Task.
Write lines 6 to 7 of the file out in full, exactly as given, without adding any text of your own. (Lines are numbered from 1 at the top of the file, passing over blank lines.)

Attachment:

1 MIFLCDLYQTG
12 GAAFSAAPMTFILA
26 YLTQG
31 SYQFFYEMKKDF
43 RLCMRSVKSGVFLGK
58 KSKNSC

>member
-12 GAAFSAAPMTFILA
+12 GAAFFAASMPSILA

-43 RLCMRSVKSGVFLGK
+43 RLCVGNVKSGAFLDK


58 KSKNSC

>member